In the Jewish tradition, immediately upon the burial of a loved one, some family members may choose to observe a traditional period of grief and mourning referred to as “sitting shiva.” This means to mourn seven (shiva, in Hebrew) days, although some people may choose to mourn fewer days. During this time, family members traditionally gather in one home and receive visitors. It is considered a great mitzvah, or commandment, of loving kindness and compassion to pay a home visit to the mourners.
To help you feel comfortable paying a “shiva call,” that is, visiting someone in mourning in their home during this time, this article will be divided into two parts. Part one is a list of customs and traditions that you may see and encounter in a house of shiva, or mourning. The second part is a list of suggestions and recommendations of social protocol, such as to how to behave, what to say, and what to bring to a house of shiva. For where to order items for a shiva as well as more information about mourning, visit our partners at shiva.com. If you are looking for information on mourning the loss of a Jewish loved one when you are not Jewish, view our informational booklet here.
It is important to note that all Jews do not mourn alike. Some people may choose to observe the rites and customs of mourning very meticulously as a form of spiritual support during their time of grief, even if they are not very religiously observant in their everyday lives. Others may observe only some of these customs and be more relaxed and creative in their observance. In either case, this article will briefly touch on a wide range of traditional customs so as to provide you with as broad a background as possible.
This video is a companion to this resource, created by BimBam:
What to Expect in a House of Shiva
It may be surprising for a visitor to discover a house of shiva well stocked with food, drinks and cakes. The week of shiva is not only about remembering and honoring the dead, but is also intended to sustain and celebrate the on-going cycle of life. Mourners are not expected to play host for their guests; therefore, visitors often bring substantial meals and food for the family and guests alike. In fact, the first meal upon returning from the cemetery is called in Hebrew the seudat ha’vra’ah, which means, “the meal of healing.” While most mourners may not feel like cooking or eating, it is the responsibility of the community to ensure their physical well-being and make sure there is enough food on-hand for both mourners and well-wishers.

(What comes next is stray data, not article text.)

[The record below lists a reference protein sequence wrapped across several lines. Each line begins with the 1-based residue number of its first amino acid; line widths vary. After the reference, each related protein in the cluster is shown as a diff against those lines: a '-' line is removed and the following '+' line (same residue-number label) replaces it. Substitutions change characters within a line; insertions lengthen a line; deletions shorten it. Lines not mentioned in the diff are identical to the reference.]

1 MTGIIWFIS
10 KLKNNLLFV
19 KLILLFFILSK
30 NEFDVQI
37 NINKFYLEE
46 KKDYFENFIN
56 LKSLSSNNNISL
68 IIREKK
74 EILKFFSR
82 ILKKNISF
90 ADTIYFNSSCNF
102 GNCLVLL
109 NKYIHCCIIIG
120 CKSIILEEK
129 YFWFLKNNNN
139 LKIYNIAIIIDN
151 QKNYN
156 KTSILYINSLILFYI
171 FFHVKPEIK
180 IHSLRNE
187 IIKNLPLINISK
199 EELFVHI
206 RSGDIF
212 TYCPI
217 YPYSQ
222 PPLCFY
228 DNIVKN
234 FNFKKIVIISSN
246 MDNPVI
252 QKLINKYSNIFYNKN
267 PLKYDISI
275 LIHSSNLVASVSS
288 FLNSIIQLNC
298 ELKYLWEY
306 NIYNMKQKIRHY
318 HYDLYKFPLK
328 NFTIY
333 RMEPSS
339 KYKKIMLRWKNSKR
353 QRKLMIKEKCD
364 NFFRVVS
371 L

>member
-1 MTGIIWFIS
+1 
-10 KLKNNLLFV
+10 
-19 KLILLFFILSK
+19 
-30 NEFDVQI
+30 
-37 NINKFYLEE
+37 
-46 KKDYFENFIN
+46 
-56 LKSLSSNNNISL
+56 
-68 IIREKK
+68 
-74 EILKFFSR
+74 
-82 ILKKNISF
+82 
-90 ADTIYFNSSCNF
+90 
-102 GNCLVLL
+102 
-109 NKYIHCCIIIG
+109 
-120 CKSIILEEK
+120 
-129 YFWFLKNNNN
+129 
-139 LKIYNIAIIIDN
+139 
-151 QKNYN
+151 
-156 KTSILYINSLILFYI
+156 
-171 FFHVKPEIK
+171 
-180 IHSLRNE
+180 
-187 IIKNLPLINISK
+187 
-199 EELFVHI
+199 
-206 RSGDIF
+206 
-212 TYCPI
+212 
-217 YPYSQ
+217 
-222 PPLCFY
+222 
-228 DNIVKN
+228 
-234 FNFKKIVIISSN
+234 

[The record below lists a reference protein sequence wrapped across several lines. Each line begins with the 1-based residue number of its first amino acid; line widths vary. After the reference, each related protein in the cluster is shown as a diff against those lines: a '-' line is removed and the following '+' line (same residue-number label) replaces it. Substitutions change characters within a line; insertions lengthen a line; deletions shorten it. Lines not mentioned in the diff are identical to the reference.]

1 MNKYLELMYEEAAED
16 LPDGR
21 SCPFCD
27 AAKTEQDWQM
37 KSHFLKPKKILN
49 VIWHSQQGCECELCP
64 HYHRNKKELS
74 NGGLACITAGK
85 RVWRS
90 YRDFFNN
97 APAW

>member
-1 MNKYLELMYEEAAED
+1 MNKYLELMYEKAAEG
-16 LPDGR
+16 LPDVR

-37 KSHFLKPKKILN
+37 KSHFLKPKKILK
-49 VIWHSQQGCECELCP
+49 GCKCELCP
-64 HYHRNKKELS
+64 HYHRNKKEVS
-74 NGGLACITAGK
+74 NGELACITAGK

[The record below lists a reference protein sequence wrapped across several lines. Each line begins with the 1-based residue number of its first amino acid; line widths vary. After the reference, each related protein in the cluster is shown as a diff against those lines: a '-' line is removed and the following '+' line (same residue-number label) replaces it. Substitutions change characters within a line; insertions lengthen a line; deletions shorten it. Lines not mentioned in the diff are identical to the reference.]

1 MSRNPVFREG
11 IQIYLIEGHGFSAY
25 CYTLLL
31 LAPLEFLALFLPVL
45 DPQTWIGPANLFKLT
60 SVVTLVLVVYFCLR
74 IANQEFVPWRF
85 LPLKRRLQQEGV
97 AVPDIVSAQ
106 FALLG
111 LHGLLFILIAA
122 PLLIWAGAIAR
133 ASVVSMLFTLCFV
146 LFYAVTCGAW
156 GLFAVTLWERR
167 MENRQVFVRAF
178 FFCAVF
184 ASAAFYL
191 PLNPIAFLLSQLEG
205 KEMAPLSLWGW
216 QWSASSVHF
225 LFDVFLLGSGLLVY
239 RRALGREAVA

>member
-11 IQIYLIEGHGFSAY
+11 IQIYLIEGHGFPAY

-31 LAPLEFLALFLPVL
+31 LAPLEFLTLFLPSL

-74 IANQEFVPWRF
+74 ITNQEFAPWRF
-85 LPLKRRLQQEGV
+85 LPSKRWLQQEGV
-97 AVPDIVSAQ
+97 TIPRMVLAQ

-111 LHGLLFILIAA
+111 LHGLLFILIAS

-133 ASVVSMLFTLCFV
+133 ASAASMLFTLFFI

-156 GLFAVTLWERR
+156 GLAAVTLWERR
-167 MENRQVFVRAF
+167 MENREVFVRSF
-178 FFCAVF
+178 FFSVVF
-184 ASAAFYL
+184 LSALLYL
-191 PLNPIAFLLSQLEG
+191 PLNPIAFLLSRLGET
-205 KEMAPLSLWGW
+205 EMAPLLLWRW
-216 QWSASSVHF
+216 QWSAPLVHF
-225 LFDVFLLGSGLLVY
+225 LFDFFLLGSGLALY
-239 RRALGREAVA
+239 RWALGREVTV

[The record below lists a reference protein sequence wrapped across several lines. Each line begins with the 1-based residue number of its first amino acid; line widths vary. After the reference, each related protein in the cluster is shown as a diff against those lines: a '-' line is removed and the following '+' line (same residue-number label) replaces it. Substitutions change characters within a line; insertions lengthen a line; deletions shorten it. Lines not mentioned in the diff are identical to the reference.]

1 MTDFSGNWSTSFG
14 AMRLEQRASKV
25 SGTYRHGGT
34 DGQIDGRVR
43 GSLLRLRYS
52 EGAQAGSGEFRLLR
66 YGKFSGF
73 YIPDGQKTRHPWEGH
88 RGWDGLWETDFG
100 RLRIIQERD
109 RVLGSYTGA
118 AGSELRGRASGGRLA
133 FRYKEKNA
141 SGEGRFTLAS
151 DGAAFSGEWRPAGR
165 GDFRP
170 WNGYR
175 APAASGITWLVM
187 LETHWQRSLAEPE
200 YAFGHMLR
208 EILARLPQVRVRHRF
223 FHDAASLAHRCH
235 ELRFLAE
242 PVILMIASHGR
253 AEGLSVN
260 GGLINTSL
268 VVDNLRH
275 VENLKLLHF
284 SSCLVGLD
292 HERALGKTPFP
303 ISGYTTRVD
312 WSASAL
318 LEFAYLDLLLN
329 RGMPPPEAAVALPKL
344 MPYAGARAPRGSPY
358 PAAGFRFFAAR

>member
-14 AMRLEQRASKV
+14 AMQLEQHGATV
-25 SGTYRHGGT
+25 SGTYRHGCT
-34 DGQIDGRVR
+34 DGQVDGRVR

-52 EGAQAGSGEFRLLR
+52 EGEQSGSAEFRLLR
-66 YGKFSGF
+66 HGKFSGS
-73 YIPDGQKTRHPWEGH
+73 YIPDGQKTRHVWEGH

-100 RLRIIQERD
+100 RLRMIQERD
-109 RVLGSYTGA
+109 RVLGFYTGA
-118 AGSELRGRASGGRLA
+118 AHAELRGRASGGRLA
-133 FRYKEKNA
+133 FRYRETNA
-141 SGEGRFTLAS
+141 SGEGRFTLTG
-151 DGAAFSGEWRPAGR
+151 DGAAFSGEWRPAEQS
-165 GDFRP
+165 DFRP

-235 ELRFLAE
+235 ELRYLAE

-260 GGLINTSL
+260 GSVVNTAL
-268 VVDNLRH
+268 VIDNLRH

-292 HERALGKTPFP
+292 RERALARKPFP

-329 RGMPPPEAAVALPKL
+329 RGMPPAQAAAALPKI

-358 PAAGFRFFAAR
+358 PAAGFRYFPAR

In addition to talking and eating, a house of shiva traditionally includes regular prayer services. Many Jewish communities and synagogues often arrange for daily worship services to be held in the house of shiva so as to provide an opportunity for the mourners to recite the Kaddish. The Kaddish is an ancient prayer in Aramaic, a sister-language of Hebrew spoken by Jews in antiquity, and is recited in memory of the deceased. The Kaddish can be recited everyday, three times a day, throughout the week of mourning and beyond, depending upon the relationship to the deceased. When a parent passes, it is traditional for the children to recite the Kaddish for an entire year, long after the period of shiva concludes.
What to Do in a House of Shiva
If you plan to pay a shiva call, arrange to bring some food to the home instead of flowers (see below). If the family observes the traditional laws of keeping kosher, inquire as to where you might be able to purchase some prepared and packaged kosher bakery items.
Hopefully, you will not feel so uncomfortable in a house of shiva that you end up avoiding speaking with those in mourning. Similarly, do not feel that you have to spend all of your time speaking with the mourners. It is appropriate to bring children to a house of shiva; it is appropriate to eat the cakes and pastries available, and it is also acceptable to talk with other guests and socialize. While making a shiva call is not an occasion to party, the atmosphere should not be one of complete deferential silence or hushed whispers. A house of shiva should have an air of a family gathering albeit for a solemn reason, but it should also be a house in which, despite the presence of death, life continues.
What to Bring/Send
Instead of flowers, it is traditional for those wishing to express their condolences to make charitable contributions to causes and organizations which were important to the deceased. The reasoning behind this custom is that while flowers may beautify a gravesite or home for a few days, a monetary contribution to a worthy organization supports ideals and actions in the real world that honor the charitable intentions of the deceased. Families often announce such charities at a funeral, in which case it is appropriate to send a contribution in the honor of the deceased. Such organizations often send a card to the mourners acknowledging your gift so your contribution will not go unappreciated.
If you cannot make a shiva call in person, it is also appropriate to send a card or write a letter because the most important gift that you can provide to a friend in grief is your presence. It can be very meaningful to a friend to know that you took the time to remember them and cared enough to contact them in a time of need. And if you are able to visit in person, it does not matter what you say or bring, only that you cared enough to be there for them. To order food to bring or send to a shiva, visit shiva.com.